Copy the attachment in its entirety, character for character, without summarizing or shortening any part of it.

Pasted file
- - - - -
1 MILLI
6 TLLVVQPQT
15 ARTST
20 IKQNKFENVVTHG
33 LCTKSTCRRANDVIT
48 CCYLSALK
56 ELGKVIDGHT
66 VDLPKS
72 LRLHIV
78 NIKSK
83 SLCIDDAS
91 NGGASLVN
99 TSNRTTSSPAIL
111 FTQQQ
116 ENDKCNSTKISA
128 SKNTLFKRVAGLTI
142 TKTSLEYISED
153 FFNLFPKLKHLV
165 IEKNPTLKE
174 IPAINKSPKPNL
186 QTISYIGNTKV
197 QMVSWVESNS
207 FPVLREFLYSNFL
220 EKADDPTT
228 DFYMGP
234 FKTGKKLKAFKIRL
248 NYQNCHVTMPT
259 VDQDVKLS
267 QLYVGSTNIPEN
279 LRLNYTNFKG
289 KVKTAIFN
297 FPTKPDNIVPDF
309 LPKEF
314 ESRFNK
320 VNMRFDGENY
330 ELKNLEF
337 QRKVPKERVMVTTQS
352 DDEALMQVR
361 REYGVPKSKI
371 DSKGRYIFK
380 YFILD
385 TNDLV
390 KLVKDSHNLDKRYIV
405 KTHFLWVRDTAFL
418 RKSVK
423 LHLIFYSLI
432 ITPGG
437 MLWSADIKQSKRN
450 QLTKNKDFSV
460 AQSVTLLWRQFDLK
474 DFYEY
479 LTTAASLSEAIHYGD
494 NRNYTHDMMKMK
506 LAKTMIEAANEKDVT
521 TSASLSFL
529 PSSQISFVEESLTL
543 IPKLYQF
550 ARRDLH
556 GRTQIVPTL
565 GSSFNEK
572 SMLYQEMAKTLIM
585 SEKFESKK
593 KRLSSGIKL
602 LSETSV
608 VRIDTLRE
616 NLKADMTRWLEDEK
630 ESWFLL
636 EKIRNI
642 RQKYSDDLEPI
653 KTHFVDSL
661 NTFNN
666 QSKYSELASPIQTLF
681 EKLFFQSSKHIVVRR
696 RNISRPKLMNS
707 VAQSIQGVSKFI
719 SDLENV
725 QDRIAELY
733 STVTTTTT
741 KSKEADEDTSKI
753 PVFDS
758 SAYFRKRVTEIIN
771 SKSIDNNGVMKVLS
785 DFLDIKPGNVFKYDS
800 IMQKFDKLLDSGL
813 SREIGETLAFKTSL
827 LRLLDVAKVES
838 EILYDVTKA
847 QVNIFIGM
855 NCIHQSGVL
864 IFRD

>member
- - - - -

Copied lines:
1 MILLI
6 TLLVVQPQT
15 ARTST
20 IKQNKFENVVTHG
33 LCTKSTCRRANDVIT
48 CCYLSALK
56 ELGKVIDGHT
66 VDLPKS
72 LRLHIV
78 NIKSK
83 SLCIDDAS
91 NGGASLVN
99 TSNRTTSSPAIL
111 FTQQQ
116 ENDKCNSTKISA
128 SKNTLFKRVAGLTI
142 TKTSLEYISED
153 FFNLFPKLKHLV
165 IEKNPTLKE
174 IPAINKSPKPNL
186 QTISYIGNTKV
197 QMVSWVESNS
207 FPVLREFLYSNFL
220 EKADDPTT
228 DFYMGP
234 FKTGKKLKAFKIRL
248 NYQNCHVTMPT
259 VDQDVKLS
267 QLYVGSTNIPEN
279 LRLNYTNFKG
289 KVKTAIFN
297 FPTKPDNIVPDF
309 LPKEF
314 ESRFNK
320 VNMRFDGENY
330 ELKNLEF
337 QRKVPKERVMVTTQS
352 DDEALMQVR
361 REYGVPKSKI
371 DSKGRYIFK
380 YFILD
385 TNDLV
390 KLVKDSHNLDKRYIV
405 KTHFLWVRDTAFL
418 RKSVK
423 LHLIFYSLI
432 ITPGG
437 MLWSADIKQSKRN
450 QLTKNKDFSV
460 AQSVTLLWRQFDLK
474 DFYEY
479 LTTAASLSEAIHYGD
494 NRNYTHDMMKMK
506 LAKTMIEAANEKDVT
521 TSASLSFL
529 PSSQISFVEESLTL
543 IPKLYQF
550 ARRDLH
556 GRTQIVPTL
565 GSSFNEK
572 SMLYQEMAKTLIM
585 SEKFESKK
593 KRLSSGIKL
602 LSETSV
608 VRIDTLRE
616 NLKADMTRWLEDEK
630 ESWFLL
636 EKIRNI
642 RQKYSDDLEPI
653 KTHFVDSL
661 NTFNN
666 QSKYSELASPIQTLF
681 EKLFFQSSKHIVVRR
696 RNISRPKLMNS
707 VAQSIQGVSKFI
719 SDLENV
725 QDRIAELY
733 STVTTTTT
741 KSKEADEDTSKI
753 PVFDS
758 SAYFRKRVTEIIN
771 SKSIDNNGVMKVLS
785 DFLDIKPGNVFKYDS
800 IMQKFDKLLDSGL
813 SREIGETLAFKTSL
827 LRLLDVAKVES
838 EILYDVTKA
847 QVNIFIGM
855 NCIHQSGVL
864 IFRD

>member